How Do Engineers Work Around a Congested RF Spectrum?
The usable RF spectrum is a finite resource, and, with enough simultaneous users, congestion can become a serious impediment to reliable communication.
The Internet of Things. 5G. Autonomous vehicles. These emerging technologies share two things in common: 1) they all rely on RF communication and 2) they all promise to introduce millions of devices to the RF spectrum.
Predicted growth in connected devices worldwide. Image from IoT Analytics
Congestion in the RF spectrum becomes a serious issue, for example, when it disrupts the communication of military personnel and first responders. As such, this issue has become a point of paramount importance in RF design and development.
RF Spectrum Congestion and Its Effects
The RF spectrum is a finite resource to be shared by all wireless devices in the world. Oversharing of the spectrum can lead to unintentional interference between signals, making it difficult or impossible for receivers to pick out the correct signal.
Unintentional interference mostly occurs because generating an RF signal is an imperfect process.
Generating signals of a specific frequency usually results in some unintended power in neighboring frequencies, also known as harmonics. In this case, more powerful signals can drown out a weaker one. In another common case, two signals on the same frequency being broadcast near each other can interfere in similar ways.
Example of harmonics in the frequency domain. Image used courtesy of Nutaq
While engineers have come up with ways to allow users to simultaneously share the spectrum, interference is not entirely unavoidable. Most people have experienced unreliable communication when in highly populated environments like a city—proof of the continuing effects of spectrum congestion.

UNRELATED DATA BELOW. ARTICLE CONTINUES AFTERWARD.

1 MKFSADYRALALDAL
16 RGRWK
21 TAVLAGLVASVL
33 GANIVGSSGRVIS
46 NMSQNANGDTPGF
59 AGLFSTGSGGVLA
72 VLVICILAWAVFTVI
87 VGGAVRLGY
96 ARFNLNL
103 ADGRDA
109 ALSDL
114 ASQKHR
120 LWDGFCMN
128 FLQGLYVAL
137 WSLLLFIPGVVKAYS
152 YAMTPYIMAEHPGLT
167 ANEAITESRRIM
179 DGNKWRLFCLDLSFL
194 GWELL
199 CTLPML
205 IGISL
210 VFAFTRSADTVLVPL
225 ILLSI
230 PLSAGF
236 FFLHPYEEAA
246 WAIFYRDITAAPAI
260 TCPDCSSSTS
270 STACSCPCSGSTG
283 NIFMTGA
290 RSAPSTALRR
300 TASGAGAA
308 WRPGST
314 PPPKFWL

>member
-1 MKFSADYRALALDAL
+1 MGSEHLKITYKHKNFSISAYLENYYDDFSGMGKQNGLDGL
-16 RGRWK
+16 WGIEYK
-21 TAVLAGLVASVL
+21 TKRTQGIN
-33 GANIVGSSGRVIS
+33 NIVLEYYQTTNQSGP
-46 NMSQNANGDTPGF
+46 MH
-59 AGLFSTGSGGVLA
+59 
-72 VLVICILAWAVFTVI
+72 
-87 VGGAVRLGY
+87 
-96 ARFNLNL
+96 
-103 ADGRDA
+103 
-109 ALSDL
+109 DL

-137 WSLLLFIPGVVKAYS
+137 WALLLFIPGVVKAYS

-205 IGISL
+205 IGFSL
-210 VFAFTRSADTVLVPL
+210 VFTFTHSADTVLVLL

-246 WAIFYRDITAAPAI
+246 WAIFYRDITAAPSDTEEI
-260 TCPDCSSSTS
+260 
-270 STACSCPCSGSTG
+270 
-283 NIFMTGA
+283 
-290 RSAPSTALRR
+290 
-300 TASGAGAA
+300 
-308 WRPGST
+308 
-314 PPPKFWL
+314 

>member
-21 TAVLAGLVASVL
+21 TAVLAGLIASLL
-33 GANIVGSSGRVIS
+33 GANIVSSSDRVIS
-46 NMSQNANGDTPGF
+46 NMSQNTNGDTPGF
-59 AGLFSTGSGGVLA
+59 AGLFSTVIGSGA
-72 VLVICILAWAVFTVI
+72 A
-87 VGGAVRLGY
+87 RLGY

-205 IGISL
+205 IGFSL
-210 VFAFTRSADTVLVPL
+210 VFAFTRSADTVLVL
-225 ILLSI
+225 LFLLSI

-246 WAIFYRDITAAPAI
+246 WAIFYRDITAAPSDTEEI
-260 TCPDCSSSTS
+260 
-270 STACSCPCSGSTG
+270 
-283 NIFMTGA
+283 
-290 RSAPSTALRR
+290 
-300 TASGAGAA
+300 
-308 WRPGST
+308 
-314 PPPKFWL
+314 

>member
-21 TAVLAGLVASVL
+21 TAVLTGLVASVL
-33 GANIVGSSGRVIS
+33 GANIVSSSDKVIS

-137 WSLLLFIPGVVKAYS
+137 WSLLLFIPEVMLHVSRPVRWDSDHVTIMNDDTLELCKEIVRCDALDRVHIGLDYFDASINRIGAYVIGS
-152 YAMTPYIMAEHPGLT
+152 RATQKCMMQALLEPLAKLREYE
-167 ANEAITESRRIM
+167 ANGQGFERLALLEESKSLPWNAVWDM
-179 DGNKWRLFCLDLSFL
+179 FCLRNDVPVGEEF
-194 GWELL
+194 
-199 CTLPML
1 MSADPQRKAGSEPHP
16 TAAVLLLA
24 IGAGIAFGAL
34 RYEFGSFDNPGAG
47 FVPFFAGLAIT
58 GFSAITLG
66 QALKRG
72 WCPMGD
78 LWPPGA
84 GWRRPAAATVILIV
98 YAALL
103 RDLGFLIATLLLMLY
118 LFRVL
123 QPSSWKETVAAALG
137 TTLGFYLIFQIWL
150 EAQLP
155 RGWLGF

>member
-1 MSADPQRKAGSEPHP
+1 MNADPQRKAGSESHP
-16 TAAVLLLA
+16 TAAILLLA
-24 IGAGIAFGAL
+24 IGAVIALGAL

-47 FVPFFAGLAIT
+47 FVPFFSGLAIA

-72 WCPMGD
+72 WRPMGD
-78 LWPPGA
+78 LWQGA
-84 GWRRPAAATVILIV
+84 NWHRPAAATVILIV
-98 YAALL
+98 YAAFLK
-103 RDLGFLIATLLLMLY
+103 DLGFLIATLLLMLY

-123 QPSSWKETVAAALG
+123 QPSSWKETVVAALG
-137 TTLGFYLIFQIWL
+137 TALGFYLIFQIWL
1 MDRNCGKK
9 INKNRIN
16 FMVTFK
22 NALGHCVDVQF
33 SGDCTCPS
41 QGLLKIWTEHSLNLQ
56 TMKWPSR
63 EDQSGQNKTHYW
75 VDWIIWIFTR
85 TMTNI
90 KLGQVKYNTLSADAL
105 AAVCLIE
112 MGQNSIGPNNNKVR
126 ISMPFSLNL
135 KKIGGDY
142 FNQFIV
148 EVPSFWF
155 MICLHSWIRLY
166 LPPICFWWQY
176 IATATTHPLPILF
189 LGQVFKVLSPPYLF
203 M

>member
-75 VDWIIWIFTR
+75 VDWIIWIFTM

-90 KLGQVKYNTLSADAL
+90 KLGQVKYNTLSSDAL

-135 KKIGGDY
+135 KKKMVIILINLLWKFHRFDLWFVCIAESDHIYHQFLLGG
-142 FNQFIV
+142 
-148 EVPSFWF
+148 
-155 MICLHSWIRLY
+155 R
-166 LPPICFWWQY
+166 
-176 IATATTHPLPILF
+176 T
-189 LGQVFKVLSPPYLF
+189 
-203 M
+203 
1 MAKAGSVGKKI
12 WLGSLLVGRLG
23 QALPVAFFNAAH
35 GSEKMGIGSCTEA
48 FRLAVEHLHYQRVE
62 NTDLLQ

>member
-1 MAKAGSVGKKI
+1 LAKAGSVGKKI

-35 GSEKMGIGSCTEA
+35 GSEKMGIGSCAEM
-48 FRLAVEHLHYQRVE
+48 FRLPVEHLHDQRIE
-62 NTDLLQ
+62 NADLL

Ways of Dealing with Congestion
Engineers have developed many techniques to help avoid interference, both unintentional and, in military applications, intentional (that is, with jammers).
Basic interference mitigation techniques mostly rely on the avoidance approach. The objective is to reduce the probability of user overlap in space, time, and frequency.
One example of a technique used in CDMA systems is a frequency-hopping spread spectrum. In this technique, the transmitted signal isn’t a single frequency but instead is periodically shifted in frequency. By occupying many different frequencies for short periods of time, there’s a reduced likelihood of signal overlap and interference.
Example of FHSS. Screenshot used courtesy of HowTo
The challenge with these techniques is often that there needs to be hardware that can support their range of operation.
Analog Device's New RF Transceivers
Analog Devices has been looking to address the challenge of RF congestion on the hardware side. Just this week, ADI announced the first product in a new series of RF transceivers meant to combat interference and provide a high dynamic range.
The ADRV900 was designed specifically for mission-critical communication applications such as first responder radios and satellite communications where size, weight, and power are key design considerations.
Functional block diagram of the ADRV900. Image used courtesy of Analog Devices
The transceiver offers an operating range from 30 MHz to 6 GHz and can support narrowband and wideband applications from 12 KHz to 40 MHz. From the user guide, the ADRV900 incorporates digital signal radio correction algorithms, AGC, DPD, frequency hopping, and channel filtering.
This versatility and embedded functionality gives the transceiver the ability to employ all sorts of anti-interference algorithms and reliably decode a signal in a heavily congested network.
Accommodating Mission-Critical Communication
While the number of wirelessly connected devices continues to grow, mission-critical applications like first responder radio and satellite communications will be particularly in need of solutions to network congestion. Developments like those from Analog Devices will become increasingly important in ensuring reliable communication.